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Top 25 Art Blog - Creative Tourist

Love Is All: Nothing To Be Done/ Ageing Had Never Been His Friend

15 February 2006, What's Your Rupture? Records

Written by Thom Gibbs

So here we are. After a couple of years the guys from Canada return come back with their long awaited second release Neon Bible. As a consequence a little journey to London is always good to promote their new material and the Brixton Academy has no problem in selling out tickets of their four concerts in March.

Supporting artist is Patrick Wolf who’s also coming back on the scene with a lighter, more about online funnier and probably less difficult album than his previous offerings. His was a good show, try nothing to complain about and he certainly knows how to impress the public with his vocal qualities.

Suddenly it’s nine o’clock: lights down, what is ed public screaming and from the video projectors a preacher is explaining to us God’s law. In the background an enormous neon bible illuminates in red while some other neon’s appear in front of the stage.
Keep the Car Running, The Well and the Lighthouse or Ocean of Noise, the last one much better live than on the album, are among the first to be performed before coming to their relatively old hits.

As for Arcade Fire they represent everything a big band should be: multi-instrumentalists (Régine Chassagne), violins, horns, organs, lots of different materials and a show that offers all the songs that a fan can ask. The lead vocalist Win Butler is constantly supplied by choruses, shouts or backing vocals while the rest of the band seem unable to rest and keeps moving around the stage. Well, static is definitely not the word to define them. Chaotic in their movements and epic in their anti-minimalist concept of music probably fits better for a band that concentrates on orchestrations.

A really good live show that makes you come back home and listen again to the new release if, just like me, you’ve been a little disappointed the first time you heard it. Even if I am definitely a bigger supporter of Funeral, I am beginning to think that probably in a couple of weeks I’ll be playing Neon Bible constantly on my earphones.

Barfly on a Friday night – rammed. Not as you might expect with sweaty youths, help oh no, visit an older crowd is in tow tonight for a couple of hot, new electro-ey acts – wicked.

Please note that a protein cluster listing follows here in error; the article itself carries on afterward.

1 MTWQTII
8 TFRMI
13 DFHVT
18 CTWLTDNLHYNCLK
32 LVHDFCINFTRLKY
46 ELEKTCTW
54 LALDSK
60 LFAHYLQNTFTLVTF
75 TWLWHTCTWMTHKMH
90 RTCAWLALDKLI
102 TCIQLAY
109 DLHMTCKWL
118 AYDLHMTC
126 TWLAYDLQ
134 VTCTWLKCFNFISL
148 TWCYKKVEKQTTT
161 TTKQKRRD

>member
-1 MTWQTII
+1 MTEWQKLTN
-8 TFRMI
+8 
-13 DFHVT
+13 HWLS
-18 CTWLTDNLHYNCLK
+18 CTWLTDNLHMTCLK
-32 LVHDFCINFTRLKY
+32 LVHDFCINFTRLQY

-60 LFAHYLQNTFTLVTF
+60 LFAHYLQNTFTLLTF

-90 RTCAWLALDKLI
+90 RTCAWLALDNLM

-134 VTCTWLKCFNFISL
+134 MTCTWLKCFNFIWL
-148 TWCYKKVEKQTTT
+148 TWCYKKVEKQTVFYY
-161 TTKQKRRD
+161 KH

The (definitely) sweatiest, (maybe) youngest and (for sure) the wearers of the tightest t-shirts in the room were To My Boy. Two in numbers they are, fun, energetic and exuberant also. Bands at this stage in their careers are always interesting – eager to please, healthy muscles, a certain fearlessness. Their willingness to give it their all oft supersedes any professionalism but fuck it, whipping the top floor into a frenzy is no mean feat.

My mood however, was one of confusion. There’s quite a bit going on with these see – bleepery, speedy beats, quirky vocals – and it’s a tad overwhelming on first listen. Amalgamation occurs, rawness abounds and blurring naturally follows.
This may or may not be their fault. On record (Myspace) they are crisp, tight, original and a blast. Edgy, difficult, noisy, spikey, everything you need really if electronica is to be worth a watch – I Was A Cub Scout with more of an eye for a frolic or two. If you need a reference point, that’s it.

Fujiya & Miyagi play a different fiddle. Deep, bassy, witty, cynical, cocky, patronising and… middle aged. Oh the contrast, but here it is: the night began with a flurry, a cider-blur and now, clarity. A more perfect combo of support/headliners I cannot recall.

Fujiya & Miyagi pretend to be Japanese and sing about it. They also chant there own name and in Collarbone sing about which body parts are attached to various other bodyparts: “toe-bone up the ankle bone, ankle bone up to the shin bone, shin bone up to the knee bone,” after declarations of having “to get a new pair of shoes, to kick it with her, now kick it wid you…” because of numerous broken bones thanks to tripping over his shoelaces.

In many ways they have to be heard to be believed. It’s clever, it’s funny, and it’s also so very danceable. There’s a proper bassy, krautrock undertone to the tunes, which are short, sweet and riddled with various “uh, uh’s” and diversions into French.
“You’re off your, you’re off your, you’re off your bleedin’ rocker” they speak/sing at you. Street-speak yes, but smarter than The Streets. Non-aggressive thirty to forty year olds providing a wave of sound upon which to ride, laugh and think. What else do you need?